With funding secured, Edie and her team could go on to find their answers… and then find more questions. Her next question? It relates to what she calls the "Flashback Phenomenon." Bioluminescent creatures are known to mimic flashes of light that they're exposed to. If a submersible flashes its light three times in succession, bioluminescent creatures will flash back in unison. Scientists can replicate the phenomenon but are not sure why it happens.
"A combined image of the bioluminescent display of the deep-sea jellyfish Atolla wyvillei and the electronic jellyfish fashioned to imitate that display." - Dr. Edie Widder
We Are All Explorers
Edie continues to explore with conviction. She's running ORCA, streamlining the EITS camera, and has also authored a memoir Below the Edge of Darkness: A Memoir of Exploring Light and Life in the Deep Sea. "Writing a memoir was something I never imagined doing, but it came about because of one persistent literary agent who made a very persuasive argument that I had seen things that no one else had ever seen and that I should share."Dr. Widder's work has made enduring advancements in the study of marine biology and bioluminescence. Her work has also inspired countless citizen scientists, especially young people, to dream of what she calls the fantastic adventure of exploration. "We are all explorers. It’s baked into our DNA. Exploring and figuring out how the world works has always been essential to our survival. It still is."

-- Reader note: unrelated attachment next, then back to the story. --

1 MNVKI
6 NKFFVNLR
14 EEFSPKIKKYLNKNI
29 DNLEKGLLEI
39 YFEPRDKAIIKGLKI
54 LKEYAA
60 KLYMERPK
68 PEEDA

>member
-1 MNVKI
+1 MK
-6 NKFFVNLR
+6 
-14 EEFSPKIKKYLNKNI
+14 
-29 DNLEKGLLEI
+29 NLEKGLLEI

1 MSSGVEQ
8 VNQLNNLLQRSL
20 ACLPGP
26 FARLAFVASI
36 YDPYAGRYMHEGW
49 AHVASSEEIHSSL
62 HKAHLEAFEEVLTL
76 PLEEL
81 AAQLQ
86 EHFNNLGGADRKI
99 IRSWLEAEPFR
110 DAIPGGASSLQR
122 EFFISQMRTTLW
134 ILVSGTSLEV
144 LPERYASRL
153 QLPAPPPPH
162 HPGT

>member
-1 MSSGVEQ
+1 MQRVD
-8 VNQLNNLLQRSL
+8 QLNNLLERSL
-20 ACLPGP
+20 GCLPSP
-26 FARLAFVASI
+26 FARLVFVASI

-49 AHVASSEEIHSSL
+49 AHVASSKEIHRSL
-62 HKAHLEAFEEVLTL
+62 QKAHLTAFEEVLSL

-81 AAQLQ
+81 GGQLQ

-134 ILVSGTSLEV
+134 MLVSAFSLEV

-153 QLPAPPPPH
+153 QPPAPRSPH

Denise Pietsch (pronounced “Peach”) currently manages Ikelite’s Photo School and social media presence. Denise hails from New Jersey, where she obtained a degree in Dance Therapy. After years teaching dance she migrated into the corporate world and eventually came around to Ikelite via the natural career path of fruit distribution and early childhood development. In the end, her lifelong love of photography and octopuses combined into the work she does now. In addition to sharing her energy and enthusiasm with the underwater community she also manages social media for her dog, Joe, collects vinyl records, and enjoys creating memories with her friends and family.